We only need 7 numbers for modulus (or clock) arithmetic mod 7 including working with fractions. Explore how to divide numbers and write fractions in modulus arithemtic.

Given a set of points (x,y) with distinct x values, find a polynomial that goes through all of them, then prove some results about the existence and uniqueness of these polynomials.

Make and prove a conjecture about the value of the product of the Fibonacci numbers $F_{n+1}F_{n-1}$.

Peter Zimmerman from Mill Hill County High School in Barnet, London gives a neat proof that: 5^(2n+1) + 11^(2n+1) + 17^(2n+1) is divisible by 33 for every non negative integer n.

What can you say about the common difference of an AP where every term is prime?

Relate these algebraic expressions to geometrical diagrams.

Peter Zimmerman, a Year 13 student at Mill Hill County High School in Barnet, London wrote this account of modulus arithmetic.

Can you visualise whether these nets fold up into 3D shapes? Watch the videos each time to see if you were correct.

Investigate circuits and record your findings in this simple introduction to truth tables and logic.

The problem is how did Archimedes calculate the lengths of the sides of the polygons which needed him to be able to calculate square roots?

If x + y = -1 find the largest value of xy by coordinate geometry, by calculus and by algebra.

Can you convince me of each of the following: If a square number is multiplied by a square number the product is ALWAYS a square number...

Prove that if a is a natural number and the square root of a is rational, then it is a square number (an integer n^2 for some integer n.)

Investigate the number of points with integer coordinates on circles with centres at the origin for which the square of the radius is a power of 5.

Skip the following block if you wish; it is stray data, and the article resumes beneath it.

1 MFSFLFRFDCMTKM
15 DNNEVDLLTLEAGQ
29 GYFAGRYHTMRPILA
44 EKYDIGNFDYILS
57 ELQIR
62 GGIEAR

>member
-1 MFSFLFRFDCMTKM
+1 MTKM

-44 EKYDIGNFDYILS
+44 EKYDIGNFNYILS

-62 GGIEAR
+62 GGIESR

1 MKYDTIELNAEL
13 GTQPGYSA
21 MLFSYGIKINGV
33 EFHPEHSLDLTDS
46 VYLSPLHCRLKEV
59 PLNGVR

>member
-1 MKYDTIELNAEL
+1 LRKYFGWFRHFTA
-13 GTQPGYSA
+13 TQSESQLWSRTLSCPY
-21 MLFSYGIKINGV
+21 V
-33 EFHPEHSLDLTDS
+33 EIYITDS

Find the positive integer solutions of the equation (1+1/a)(1+1/b)(1+1/c) = 2

Prove that if the integer n is divisible by 4 then it can be written as the difference of two squares.

Let a(n) be the number of ways of expressing the integer n as an ordered sum of 1's and 2's. Let b(n) be the number of ways of expressing n as an ordered sum of integers greater than 1. (i) Calculate. . . .

Learn about the link between logical arguments and electronic circuits. Investigate the logical connectives by making and testing your own circuits and fill in the blanks in truth tables to record. . . .

Prove that if a^2+b^2 is a multiple of 3 then both a and b are multiples of 3.

The sums of the squares of three related numbers is also a perfect square - can you explain why?

Learn about the link between logical arguments and electronic circuits. Investigate the logical connectives by making and testing your own circuits and record your findings in truth tables.

You have twelve weights, one of which is different from the rest. Using just 3 weighings, can you identify which weight is the odd one out, and whether it is heavier or lighter than the rest?

Given that u>0 and v>0 find the smallest possible value of 1/u + 1/v given that u + v = 5 by different methods.

Try to solve this very difficult problem and then study our two suggested solutions. How would you use your knowledge to try to solve variants on the original problem?

Given that a, b and c are natural numbers show that if sqrt a+sqrt b is rational then it is a natural number. Extend this to 3 variables.